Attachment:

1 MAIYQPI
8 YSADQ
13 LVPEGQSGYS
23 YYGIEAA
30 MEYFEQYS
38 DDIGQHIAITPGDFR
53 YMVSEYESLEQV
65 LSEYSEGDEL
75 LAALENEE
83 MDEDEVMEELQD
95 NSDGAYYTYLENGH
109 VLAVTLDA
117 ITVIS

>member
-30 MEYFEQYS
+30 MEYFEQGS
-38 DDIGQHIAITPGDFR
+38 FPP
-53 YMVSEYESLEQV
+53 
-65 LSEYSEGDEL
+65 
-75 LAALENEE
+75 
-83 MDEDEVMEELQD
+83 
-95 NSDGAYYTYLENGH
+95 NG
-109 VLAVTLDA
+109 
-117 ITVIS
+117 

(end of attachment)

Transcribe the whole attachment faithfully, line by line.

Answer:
1 MAIYQPI
8 YSADQ
13 LVPEGQSGYS
23 YYGIEAA
30 MEYFEQYS
38 DDIGQHIAITPGDFR
53 YMVSEYESLEQV
65 LSEYSEGDEL
75 LAALENEE
83 MDEDEVMEELQD
95 NSDGAYYTYLENGH
109 VLAVTLDA
117 ITVIS

>member
-30 MEYFEQYS
+30 MEYFEQGS
-38 DDIGQHIAITPGDFR
+38 FPP
-53 YMVSEYESLEQV
+53 
-65 LSEYSEGDEL
+65 
-75 LAALENEE
+75 
-83 MDEDEVMEELQD
+83 
-95 NSDGAYYTYLENGH
+95 NG
-109 VLAVTLDA
+109 
-117 ITVIS
+117 